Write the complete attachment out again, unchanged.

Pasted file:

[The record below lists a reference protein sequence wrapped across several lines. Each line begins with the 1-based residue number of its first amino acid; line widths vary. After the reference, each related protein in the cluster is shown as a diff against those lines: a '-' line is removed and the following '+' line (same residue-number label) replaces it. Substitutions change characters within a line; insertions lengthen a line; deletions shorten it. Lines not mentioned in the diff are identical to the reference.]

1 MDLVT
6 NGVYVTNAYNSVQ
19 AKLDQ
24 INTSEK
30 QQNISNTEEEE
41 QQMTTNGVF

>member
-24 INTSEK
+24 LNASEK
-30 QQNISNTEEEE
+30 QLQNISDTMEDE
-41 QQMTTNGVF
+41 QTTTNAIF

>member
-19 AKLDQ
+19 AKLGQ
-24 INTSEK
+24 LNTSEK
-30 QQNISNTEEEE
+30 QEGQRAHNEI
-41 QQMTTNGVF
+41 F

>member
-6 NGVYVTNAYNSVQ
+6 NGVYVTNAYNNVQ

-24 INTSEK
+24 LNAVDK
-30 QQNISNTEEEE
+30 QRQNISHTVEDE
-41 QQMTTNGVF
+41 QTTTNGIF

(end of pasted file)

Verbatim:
[The record below lists a reference protein sequence wrapped across several lines. Each line begins with the 1-based residue number of its first amino acid; line widths vary. After the reference, each related protein in the cluster is shown as a diff against those lines: a '-' line is removed and the following '+' line (same residue-number label) replaces it. Substitutions change characters within a line; insertions lengthen a line; deletions shorten it. Lines not mentioned in the diff are identical to the reference.]

1 MDLVT
6 NGVYVTNAYNSVQ
19 AKLDQ
24 INTSEK
30 QQNISNTEEEE
41 QQMTTNGVF

>member
-24 INTSEK
+24 LNASEK
-30 QQNISNTEEEE
+30 QLQNISDTMEDE
-41 QQMTTNGVF
+41 QTTTNAIF

>member
-19 AKLDQ
+19 AKLGQ
-24 INTSEK
+24 LNTSEK
-30 QQNISNTEEEE
+30 QEGQRAHNEI
-41 QQMTTNGVF
+41 F

>member
-6 NGVYVTNAYNSVQ
+6 NGVYVTNAYNNVQ

-24 INTSEK
+24 LNAVDK
-30 QQNISNTEEEE
+30 QRQNISHTVEDE
-41 QQMTTNGVF
+41 QTTTNGIF